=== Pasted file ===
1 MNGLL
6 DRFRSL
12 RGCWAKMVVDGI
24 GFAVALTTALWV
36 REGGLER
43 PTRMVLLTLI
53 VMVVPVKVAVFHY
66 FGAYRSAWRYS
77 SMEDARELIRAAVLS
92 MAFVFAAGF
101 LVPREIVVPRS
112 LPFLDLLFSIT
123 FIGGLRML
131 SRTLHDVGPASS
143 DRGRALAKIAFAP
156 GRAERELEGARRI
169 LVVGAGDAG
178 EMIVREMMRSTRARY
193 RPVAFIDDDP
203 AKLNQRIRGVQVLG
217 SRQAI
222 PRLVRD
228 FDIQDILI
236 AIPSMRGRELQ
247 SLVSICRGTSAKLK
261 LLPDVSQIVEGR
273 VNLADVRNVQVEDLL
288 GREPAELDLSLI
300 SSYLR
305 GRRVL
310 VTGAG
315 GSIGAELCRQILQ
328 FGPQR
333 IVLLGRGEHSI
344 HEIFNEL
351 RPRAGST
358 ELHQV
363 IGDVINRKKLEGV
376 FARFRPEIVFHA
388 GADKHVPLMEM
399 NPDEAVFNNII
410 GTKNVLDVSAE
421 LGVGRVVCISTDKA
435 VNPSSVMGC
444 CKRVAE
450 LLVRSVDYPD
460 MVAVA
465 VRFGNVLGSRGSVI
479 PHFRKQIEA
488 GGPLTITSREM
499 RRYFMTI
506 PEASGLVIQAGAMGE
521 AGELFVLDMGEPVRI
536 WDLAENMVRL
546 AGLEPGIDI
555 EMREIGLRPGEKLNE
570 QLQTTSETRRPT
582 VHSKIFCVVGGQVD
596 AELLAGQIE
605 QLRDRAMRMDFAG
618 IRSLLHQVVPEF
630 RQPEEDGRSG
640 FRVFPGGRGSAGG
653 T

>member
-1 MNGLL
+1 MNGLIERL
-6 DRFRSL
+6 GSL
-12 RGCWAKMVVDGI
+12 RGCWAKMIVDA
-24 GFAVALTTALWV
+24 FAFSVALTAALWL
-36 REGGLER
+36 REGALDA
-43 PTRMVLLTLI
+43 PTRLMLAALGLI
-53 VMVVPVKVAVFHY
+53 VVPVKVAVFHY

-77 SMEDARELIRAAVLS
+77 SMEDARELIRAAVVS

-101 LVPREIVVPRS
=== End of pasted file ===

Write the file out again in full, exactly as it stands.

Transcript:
1 MNGLL
6 DRFRSL
12 RGCWAKMVVDGI
24 GFAVALTTALWV
36 REGGLER
43 PTRMVLLTLI
53 VMVVPVKVAVFHY
66 FGAYRSAWRYS
77 SMEDARELIRAAVLS
92 MAFVFAAGF
101 LVPREIVVPRS
112 LPFLDLLFSIT
123 FIGGLRML
131 SRTLHDVGPASS
143 DRGRALAKIAFAP
156 GRAERELEGARRI
169 LVVGAGDAG
178 EMIVREMMRSTRARY
193 RPVAFIDDDP
203 AKLNQRIRGVQVLG
217 SRQAI
222 PRLVRD
228 FDIQDILI
236 AIPSMRGRELQ
247 SLVSICRGTSAKLK
261 LLPDVSQIVEGR
273 VNLADVRNVQVEDLL
288 GREPAELDLSLI
300 SSYLR
305 GRRVL
310 VTGAG
315 GSIGAELCRQILQ
328 FGPQR
333 IVLLGRGEHSI
344 HEIFNEL
351 RPRAGST
358 ELHQV
363 IGDVINRKKLEGV
376 FARFRPEIVFHA
388 GADKHVPLMEM
399 NPDEAVFNNII
410 GTKNVLDVSAE
421 LGVGRVVCISTDKA
435 VNPSSVMGC
444 CKRVAE
450 LLVRSVDYPD
460 MVAVA
465 VRFGNVLGSRGSVI
479 PHFRKQIEA
488 GGPLTITSREM
499 RRYFMTI
506 PEASGLVIQAGAMGE
521 AGELFVLDMGEPVRI
536 WDLAENMVRL
546 AGLEPGIDI
555 EMREIGLRPGEKLNE
570 QLQTTSETRRPT
582 VHSKIFCVVGGQVD
596 AELLAGQIE
605 QLRDRAMRMDFAG
618 IRSLLHQVVPEF
630 RQPEEDGRSG
640 FRVFPGGRGSAGG
653 T

>member
-1 MNGLL
+1 MNGLIERL
-6 DRFRSL
+6 GSL
-12 RGCWAKMVVDGI
+12 RGCWAKMIVDA
-24 GFAVALTTALWV
+24 FAFSVALTAALWL
-36 REGGLER
+36 REGALDA
-43 PTRMVLLTLI
+43 PTRLMLAALGLI
-53 VMVVPVKVAVFHY
+53 VVPVKVAVFHY

-77 SMEDARELIRAAVLS
+77 SMEDARELIRAAVVS

-101 LVPREIVVPRS